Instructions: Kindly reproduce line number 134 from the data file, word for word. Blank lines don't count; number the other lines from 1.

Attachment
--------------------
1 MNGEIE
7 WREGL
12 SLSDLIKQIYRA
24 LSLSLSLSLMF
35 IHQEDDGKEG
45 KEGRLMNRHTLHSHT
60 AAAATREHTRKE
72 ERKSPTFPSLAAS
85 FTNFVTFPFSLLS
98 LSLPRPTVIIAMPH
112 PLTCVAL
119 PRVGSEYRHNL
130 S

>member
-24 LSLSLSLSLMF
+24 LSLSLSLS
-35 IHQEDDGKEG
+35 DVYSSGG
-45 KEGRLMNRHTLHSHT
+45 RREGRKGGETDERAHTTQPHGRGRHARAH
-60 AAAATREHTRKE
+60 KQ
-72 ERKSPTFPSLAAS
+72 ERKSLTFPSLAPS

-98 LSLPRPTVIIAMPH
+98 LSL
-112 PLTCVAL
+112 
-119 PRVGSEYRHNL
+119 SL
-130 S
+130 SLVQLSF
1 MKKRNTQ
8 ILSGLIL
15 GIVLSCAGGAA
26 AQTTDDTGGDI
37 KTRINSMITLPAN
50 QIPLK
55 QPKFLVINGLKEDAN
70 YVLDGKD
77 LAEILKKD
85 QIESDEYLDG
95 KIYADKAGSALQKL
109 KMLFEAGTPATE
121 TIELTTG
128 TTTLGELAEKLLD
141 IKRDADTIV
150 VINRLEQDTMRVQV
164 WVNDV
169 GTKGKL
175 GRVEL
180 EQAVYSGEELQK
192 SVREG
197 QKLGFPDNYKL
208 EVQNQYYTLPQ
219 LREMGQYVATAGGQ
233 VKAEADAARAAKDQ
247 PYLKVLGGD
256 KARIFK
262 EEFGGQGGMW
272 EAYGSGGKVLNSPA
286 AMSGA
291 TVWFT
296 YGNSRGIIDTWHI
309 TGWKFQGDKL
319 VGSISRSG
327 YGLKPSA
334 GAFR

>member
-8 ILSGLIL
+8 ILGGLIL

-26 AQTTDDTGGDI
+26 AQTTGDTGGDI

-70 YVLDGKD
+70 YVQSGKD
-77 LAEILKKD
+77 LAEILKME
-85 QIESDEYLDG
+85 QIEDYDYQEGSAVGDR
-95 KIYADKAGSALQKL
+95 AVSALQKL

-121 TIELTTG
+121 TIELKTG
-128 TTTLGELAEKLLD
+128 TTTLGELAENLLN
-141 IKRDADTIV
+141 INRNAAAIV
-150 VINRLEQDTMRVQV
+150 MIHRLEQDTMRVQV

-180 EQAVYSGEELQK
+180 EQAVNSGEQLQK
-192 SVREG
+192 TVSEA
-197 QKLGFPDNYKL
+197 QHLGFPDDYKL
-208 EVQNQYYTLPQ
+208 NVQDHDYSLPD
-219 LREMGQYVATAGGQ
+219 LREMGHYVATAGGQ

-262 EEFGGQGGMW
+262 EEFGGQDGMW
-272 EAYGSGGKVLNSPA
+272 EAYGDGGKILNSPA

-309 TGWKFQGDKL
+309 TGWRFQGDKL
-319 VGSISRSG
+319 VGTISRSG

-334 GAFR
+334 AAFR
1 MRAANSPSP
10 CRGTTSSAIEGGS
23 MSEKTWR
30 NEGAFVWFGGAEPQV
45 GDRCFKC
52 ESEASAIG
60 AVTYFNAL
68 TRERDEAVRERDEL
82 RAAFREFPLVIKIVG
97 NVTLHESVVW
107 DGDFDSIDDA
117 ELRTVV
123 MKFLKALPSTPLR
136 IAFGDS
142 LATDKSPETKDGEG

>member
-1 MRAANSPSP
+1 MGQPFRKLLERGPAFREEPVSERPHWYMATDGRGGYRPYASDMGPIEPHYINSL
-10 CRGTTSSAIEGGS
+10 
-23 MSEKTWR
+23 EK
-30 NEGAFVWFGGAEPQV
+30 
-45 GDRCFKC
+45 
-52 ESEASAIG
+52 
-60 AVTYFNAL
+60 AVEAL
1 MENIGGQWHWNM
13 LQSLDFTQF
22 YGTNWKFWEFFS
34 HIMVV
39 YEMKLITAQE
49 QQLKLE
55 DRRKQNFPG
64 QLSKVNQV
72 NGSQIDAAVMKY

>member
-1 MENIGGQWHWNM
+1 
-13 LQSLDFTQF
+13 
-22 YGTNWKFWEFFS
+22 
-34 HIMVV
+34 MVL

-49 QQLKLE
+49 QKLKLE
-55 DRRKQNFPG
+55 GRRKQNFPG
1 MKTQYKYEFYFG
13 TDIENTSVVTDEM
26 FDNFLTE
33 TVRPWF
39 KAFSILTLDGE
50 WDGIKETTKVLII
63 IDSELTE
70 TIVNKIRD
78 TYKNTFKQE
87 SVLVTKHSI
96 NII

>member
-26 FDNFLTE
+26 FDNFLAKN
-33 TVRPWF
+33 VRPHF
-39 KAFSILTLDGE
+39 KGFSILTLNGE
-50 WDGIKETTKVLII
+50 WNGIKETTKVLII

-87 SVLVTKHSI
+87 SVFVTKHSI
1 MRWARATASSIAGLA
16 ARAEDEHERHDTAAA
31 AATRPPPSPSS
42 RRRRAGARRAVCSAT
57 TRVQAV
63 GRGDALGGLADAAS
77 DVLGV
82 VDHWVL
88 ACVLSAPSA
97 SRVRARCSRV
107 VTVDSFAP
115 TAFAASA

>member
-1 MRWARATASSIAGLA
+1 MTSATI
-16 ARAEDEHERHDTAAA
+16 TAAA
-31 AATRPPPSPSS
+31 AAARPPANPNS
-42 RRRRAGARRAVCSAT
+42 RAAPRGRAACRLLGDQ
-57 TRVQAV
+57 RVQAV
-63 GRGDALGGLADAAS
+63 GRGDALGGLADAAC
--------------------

-45 GDRCFKC